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A Crack in the Edge of the World: America and the Great California Earthquake of 1906    by Simon Winchester order for
Crack in the Edge of the World
by Simon Winchester
Order:  USA  Can
HarperCollins, 2005 (2005)
Hardcover, Audio, CD

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* * *   Reviewed by Hilary Williamson

The author of The Professor and the Madman and Krakatoa brings us a dissertation on geology and plate tectonics that loosely centers on the Great San Francisco Earthquake of April 18, 1906, 'the first internationally recognized disaster' of the atomic age. As always, Winchester gives readers the big picture, taking perspectives across space and time, and including fascinating background information on historical and social contexts of earthquake locations. Black and white illustrations and photos, e.g. of plates and fault lines and of quake damage, help to make the author's points.

The myriad of topics that Winchester explores on his reader's behalf include the development of the science of plate tectonics and of space travel; the birth of the San Andreas Fault and a depth study of the fault begun in 2002; the new science of paleoseismology; the causes (and danger) of unpredictable intraplate earthquakes; and the types and behaviors of earthquake waves. He covers the history of California and of San Francisco in some depth, calling the city in 1906 'a big, dirty, brawling, vulgar, smoggy, sooty, and corrupt town'. He describes the context for the 1906 quake in detail, including a mention of famous people in town at the time - such as Enrico Caruso, John Barrymore, and a four-year-old Ansel Adams - and he shows us the 'spectacular, horrifying, unforgettable' onset of the disaster with vivid imagery. He quotes witness accounts (from individuals on land and at sea), including one of a stampede of long-horned cattle unloaded from a ship. He tells us that the three day fire that was a side effect of the disaster compounded the damage 'by what would seem a thousandfold.'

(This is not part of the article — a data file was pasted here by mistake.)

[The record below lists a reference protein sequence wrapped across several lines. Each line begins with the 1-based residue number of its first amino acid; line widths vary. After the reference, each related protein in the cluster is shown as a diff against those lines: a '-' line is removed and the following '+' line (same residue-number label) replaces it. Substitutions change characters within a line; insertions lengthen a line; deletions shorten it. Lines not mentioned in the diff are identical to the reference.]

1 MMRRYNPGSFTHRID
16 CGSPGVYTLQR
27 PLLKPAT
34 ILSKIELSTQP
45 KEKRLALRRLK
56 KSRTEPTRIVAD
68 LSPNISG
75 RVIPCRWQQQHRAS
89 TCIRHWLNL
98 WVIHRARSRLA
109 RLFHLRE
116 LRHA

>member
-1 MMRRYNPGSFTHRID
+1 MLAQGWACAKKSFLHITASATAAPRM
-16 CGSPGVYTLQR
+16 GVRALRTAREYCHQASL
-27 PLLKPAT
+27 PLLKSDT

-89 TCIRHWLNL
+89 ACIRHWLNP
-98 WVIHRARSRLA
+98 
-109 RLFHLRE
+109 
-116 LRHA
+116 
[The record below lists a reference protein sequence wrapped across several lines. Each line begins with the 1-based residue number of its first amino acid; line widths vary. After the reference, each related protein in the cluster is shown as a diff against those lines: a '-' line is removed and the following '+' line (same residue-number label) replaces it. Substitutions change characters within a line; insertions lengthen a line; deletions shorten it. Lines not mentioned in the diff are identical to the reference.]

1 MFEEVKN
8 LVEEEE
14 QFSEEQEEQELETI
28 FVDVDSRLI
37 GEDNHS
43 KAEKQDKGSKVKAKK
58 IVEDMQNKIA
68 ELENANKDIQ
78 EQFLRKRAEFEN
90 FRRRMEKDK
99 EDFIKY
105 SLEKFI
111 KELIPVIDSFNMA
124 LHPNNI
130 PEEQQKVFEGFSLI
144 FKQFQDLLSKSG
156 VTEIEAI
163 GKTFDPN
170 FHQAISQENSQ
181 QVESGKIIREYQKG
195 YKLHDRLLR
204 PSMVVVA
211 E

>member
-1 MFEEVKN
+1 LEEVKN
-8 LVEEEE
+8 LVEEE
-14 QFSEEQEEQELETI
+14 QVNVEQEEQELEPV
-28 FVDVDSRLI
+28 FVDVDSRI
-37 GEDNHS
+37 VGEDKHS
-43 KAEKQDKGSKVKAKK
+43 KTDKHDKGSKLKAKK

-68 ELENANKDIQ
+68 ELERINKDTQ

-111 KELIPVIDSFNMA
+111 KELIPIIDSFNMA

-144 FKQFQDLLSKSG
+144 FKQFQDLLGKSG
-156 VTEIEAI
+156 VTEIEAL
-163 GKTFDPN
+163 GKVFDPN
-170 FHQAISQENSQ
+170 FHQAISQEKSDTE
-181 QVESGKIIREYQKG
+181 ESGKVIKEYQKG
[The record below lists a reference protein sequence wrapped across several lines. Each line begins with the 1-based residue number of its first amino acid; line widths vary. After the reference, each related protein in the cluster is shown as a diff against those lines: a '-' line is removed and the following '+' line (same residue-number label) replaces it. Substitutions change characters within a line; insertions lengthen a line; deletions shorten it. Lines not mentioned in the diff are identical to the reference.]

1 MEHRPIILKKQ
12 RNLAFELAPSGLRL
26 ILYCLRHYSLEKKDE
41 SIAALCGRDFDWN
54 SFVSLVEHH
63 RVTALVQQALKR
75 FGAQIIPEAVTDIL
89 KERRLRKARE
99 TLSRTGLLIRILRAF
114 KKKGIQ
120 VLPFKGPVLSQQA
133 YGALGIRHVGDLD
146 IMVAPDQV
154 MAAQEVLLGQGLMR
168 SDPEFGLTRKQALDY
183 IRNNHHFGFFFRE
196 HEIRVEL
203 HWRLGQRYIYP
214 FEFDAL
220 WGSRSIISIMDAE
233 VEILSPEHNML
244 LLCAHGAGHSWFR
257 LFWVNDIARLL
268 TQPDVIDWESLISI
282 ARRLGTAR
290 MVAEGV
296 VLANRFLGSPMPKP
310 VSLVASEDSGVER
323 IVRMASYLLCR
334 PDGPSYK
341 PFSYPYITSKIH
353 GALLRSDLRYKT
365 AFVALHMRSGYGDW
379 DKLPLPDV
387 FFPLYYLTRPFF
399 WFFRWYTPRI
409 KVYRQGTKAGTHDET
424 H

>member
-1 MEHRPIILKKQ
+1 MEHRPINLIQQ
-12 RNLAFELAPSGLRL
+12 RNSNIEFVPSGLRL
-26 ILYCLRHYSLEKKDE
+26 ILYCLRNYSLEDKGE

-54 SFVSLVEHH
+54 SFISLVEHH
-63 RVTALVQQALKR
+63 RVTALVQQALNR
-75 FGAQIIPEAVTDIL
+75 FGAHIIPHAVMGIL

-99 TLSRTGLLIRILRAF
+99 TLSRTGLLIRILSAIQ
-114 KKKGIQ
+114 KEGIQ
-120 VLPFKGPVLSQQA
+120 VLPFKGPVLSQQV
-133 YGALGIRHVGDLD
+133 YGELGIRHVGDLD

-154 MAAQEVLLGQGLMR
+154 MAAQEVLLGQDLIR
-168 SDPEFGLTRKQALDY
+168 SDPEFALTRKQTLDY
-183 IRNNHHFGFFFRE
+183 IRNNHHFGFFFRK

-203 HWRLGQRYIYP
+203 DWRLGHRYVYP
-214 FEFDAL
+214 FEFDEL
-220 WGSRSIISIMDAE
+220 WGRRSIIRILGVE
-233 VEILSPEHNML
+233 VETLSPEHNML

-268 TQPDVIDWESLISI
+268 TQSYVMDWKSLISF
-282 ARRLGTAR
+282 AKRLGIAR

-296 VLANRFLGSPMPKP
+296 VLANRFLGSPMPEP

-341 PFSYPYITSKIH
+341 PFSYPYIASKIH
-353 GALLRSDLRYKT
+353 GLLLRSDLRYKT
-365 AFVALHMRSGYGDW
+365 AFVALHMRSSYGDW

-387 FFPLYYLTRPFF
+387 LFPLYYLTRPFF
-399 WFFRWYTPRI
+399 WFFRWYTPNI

Winchester describes recovery and rebuilding efforts, including the setup of encampments for the 'scores of thousands' of people left homeless. He describes attempts to spin the cause and magnitude of the disaster for economic reasons. He discusses related events including a Pentecostalist Revival (the quake was taken as a sign from God), and an influx of 'paper people' from China. His use of language is engaging, as when he speaks of 'seismic orneriness', tells us 'The planet very briefly shrugged', or compares movements on the earth's surface to 'motions of the creamy scum that forms on the surface of a soup that is boiling merrily away underneath it.' He covers human reaction to catastrophe, telling us of priests blaming and hanging heretics after the 1755 Lisbon earthquake, and contrasting Santa Barbara villagers' reaction to an 1857 earthquake (falling on their knees) with the modern day 'need to turn on CNN'. He compares the set of earthquakes of 1906, 'one of the very worst years of all time', with the disasters of 2004.

Of San Francisco's future, Simon Winchester says 'There will be a quake, it will be considerable, it will be somewhere in the vicinity of San Francisco ... and it will take place, most probably, before 2032.' A Crack in the Edge of the World is meticulously researched. Read it for insights into the planet's structure, human history, and geological catastrophes, and for a reminder of 'the fragility of humankind, the evanescent nature of even our most impressive achievements.'

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